Published November 16, Hindu Business Line
It is not often that you meet a person who takes you back in time to the bygone ages, to Alexander and the gymnosophist on the banks of the Indus, and to the early days of the clash of civilisations. But Devdutt Pattanaik, Chief Belief Officer at Future Group, believes in looking at modern life and even business through the lens of mythology.
According to him, mythology is a collection of stories that construct the cultural understanding of people. People can be understood through their mythology, he says. He talks of a world that is logical, factual, scientific, linear and standardised, and of another world that is emotional, personal, contextual and individual. “Different people see things differently, and hence when Alexander met the naked wise monk, each thought the other was a fool,” Pattanaik says.
And when one says ‘my world’ is better than ‘your world’, civilisations clash, he adds. The world or way of life one believes in is shaped by what the person has heard, learnt and has been made to understand, says Pattanaik. For example, Alexander has heard about Homer’s Iliad, about Achilles, Janus and Theseus, and he has been made to believe that if he is in a race he must win, and only if he lives an extraordinary life will he go to Elysium, as well as in the concept of one life. On the other hand, the gymnosophist has read about Rama and Krishna and Bharat, and has been made to believe that nothing lasts forever, even death. He believes that life repeats itself again and again, and the same life is lived infinite times till one gets the meaning of it all.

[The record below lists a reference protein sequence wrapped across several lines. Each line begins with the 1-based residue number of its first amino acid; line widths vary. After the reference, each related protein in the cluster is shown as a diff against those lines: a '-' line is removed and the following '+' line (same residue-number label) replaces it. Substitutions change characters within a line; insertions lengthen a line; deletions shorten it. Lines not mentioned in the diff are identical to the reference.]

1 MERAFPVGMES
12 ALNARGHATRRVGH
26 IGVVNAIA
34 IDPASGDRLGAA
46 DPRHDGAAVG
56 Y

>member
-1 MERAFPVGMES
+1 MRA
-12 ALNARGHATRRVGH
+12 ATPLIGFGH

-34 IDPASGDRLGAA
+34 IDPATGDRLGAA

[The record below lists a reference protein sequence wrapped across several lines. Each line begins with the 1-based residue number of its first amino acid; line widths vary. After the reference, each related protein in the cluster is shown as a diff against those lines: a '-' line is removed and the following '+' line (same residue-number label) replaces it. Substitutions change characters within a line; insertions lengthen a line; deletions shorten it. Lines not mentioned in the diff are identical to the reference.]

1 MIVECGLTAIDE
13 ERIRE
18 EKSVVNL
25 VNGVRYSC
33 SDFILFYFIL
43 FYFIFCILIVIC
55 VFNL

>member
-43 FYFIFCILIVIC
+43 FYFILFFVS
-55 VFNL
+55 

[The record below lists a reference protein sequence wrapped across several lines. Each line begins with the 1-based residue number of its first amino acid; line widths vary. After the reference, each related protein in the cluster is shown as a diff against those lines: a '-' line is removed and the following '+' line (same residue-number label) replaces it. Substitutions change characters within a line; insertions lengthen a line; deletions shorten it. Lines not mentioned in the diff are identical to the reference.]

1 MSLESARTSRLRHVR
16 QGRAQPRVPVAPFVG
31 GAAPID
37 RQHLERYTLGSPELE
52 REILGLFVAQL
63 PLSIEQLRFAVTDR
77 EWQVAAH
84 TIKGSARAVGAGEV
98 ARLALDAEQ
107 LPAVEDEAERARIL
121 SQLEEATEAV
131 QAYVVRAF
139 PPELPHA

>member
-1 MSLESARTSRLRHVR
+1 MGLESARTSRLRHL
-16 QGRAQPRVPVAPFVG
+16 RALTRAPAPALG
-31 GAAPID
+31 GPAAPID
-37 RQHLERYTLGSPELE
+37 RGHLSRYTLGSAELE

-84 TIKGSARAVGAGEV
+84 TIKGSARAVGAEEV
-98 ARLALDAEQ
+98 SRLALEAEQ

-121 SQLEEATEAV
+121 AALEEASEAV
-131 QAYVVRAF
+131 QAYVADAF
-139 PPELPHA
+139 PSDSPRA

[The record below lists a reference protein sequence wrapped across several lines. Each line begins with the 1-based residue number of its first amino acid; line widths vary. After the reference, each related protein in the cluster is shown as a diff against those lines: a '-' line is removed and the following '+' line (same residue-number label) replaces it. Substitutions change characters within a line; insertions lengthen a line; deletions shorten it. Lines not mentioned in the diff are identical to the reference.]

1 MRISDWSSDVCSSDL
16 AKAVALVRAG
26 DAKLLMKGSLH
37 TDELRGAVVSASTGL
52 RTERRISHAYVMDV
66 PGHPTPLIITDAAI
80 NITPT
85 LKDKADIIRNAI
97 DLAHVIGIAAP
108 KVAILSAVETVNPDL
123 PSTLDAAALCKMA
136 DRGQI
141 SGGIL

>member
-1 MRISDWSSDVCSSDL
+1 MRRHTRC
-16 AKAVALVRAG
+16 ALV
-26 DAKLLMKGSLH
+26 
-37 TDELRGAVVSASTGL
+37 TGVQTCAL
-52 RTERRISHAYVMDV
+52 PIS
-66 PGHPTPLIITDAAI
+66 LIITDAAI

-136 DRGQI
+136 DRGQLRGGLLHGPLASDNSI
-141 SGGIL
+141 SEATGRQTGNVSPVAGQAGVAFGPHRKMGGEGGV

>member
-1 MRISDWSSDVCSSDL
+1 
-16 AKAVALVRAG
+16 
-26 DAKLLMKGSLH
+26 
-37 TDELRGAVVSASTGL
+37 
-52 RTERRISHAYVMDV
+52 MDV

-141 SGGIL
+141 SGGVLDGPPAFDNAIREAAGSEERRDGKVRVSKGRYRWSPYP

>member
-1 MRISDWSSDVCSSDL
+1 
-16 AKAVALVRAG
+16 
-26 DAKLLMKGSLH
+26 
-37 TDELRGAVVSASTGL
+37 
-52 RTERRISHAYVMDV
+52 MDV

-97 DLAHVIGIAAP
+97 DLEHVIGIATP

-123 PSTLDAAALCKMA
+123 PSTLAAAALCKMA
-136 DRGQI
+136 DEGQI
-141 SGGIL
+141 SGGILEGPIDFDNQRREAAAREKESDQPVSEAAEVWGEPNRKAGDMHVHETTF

Using this analogy, Pattanaik goes on to say that because there is this basic difference in the Western and Indian way of thinking, the best business practices developed in Japan, the UK and the US will not work in India. To be successful in India, one must enhance sensitivity to Indian beliefs, he adds.
“Business is the result of how the market behaves and how the organisation behaves. And if the organisation behaves in such a way that it will make the market happy then the market will reward it,” he says. “But for that the organisation will have to understand the beliefs of the consumer.And once it understands that, it must work with the belief system and try to empathise with it,” he says.
In the west, people look for money and growth opportunities in a job. But in India, it is also about a sense of pride in working with a particular organisation. A job gives an Indian a social status and emotional security, Pattanaik says.
The traditional western business models are based on institutions and processes, and people are secondary to it. But in India, one will have to transform people rather than transform processes, he says. “For example, Indians do not like taking instructions. The moment you tell an Indian what to do, you are touching a very raw nerve.You will have to make him feel as if he is the idea generator. Only then will he take ownership of the task. But this shift is not easy,” he adds.